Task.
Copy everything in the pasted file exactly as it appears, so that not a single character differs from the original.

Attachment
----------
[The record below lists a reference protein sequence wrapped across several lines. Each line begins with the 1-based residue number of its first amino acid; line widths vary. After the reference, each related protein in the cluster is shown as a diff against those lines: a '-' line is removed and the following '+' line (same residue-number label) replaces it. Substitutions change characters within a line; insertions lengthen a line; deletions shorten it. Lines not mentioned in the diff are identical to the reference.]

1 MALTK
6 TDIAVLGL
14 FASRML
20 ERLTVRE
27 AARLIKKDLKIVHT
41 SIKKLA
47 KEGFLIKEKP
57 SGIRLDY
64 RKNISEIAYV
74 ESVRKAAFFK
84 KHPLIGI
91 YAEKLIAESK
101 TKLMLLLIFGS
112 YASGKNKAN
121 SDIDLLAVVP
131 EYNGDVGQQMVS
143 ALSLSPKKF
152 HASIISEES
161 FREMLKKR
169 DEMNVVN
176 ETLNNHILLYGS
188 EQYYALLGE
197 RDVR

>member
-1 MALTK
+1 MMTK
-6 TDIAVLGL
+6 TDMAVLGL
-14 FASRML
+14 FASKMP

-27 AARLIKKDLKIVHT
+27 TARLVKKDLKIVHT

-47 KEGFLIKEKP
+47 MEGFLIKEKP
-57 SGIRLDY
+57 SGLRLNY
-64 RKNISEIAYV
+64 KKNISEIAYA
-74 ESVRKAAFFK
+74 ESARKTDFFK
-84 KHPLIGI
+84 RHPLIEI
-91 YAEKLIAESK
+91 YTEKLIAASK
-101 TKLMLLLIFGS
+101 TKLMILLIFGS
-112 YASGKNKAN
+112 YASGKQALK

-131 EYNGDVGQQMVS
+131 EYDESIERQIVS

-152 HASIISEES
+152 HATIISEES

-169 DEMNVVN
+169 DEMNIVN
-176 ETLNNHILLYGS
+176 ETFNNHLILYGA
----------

[The record below lists a reference protein sequence wrapped across several lines. Each line begins with the 1-based residue number of its first amino acid; line widths vary. After the reference, each related protein in the cluster is shown as a diff against those lines: a '-' line is removed and the following '+' line (same residue-number label) replaces it. Substitutions change characters within a line; insertions lengthen a line; deletions shorten it. Lines not mentioned in the diff are identical to the reference.]

1 MALTK
6 TDIAVLGL
14 FASRML
20 ERLTVRE
27 AARLIKKDLKIVHT
41 SIKKLA
47 KEGFLIKEKP
57 SGIRLDY
64 RKNISEIAYV
74 ESVRKAAFFK
84 KHPLIGI
91 YAEKLIAESK
101 TKLMLLLIFGS
112 YASGKNKAN
121 SDIDLLAVVP
131 EYNGDVGQQMVS
143 ALSLSPKKF
152 HASIISEES
161 FREMLKKR
169 DEMNVVN
176 ETLNNHILLYGS
188 EQYYALLGE
197 RDVR

>member
-1 MALTK
+1 MMTK
-6 TDIAVLGL
+6 TDMAVLGL
-14 FASRML
+14 FASKMP

-27 AARLIKKDLKIVHT
+27 TARLVKKDLKIVHT

-47 KEGFLIKEKP
+47 MEGFLIKEKP
-57 SGIRLDY
+57 SGLRLNY
-64 RKNISEIAYV
+64 KKNISEIAYA
-74 ESVRKAAFFK
+74 ESARKTDFFK
-84 KHPLIGI
+84 RHPLIEI
-91 YAEKLIAESK
+91 YTEKLIAASK
-101 TKLMLLLIFGS
+101 TKLMILLIFGS
-112 YASGKNKAN
+112 YASGKQALK

-131 EYNGDVGQQMVS
+131 EYDESIERQIVS

-152 HASIISEES
+152 HATIISEES

-169 DEMNVVN
+169 DEMNIVN
-176 ETLNNHILLYGS
+176 ETFNNHLILYGA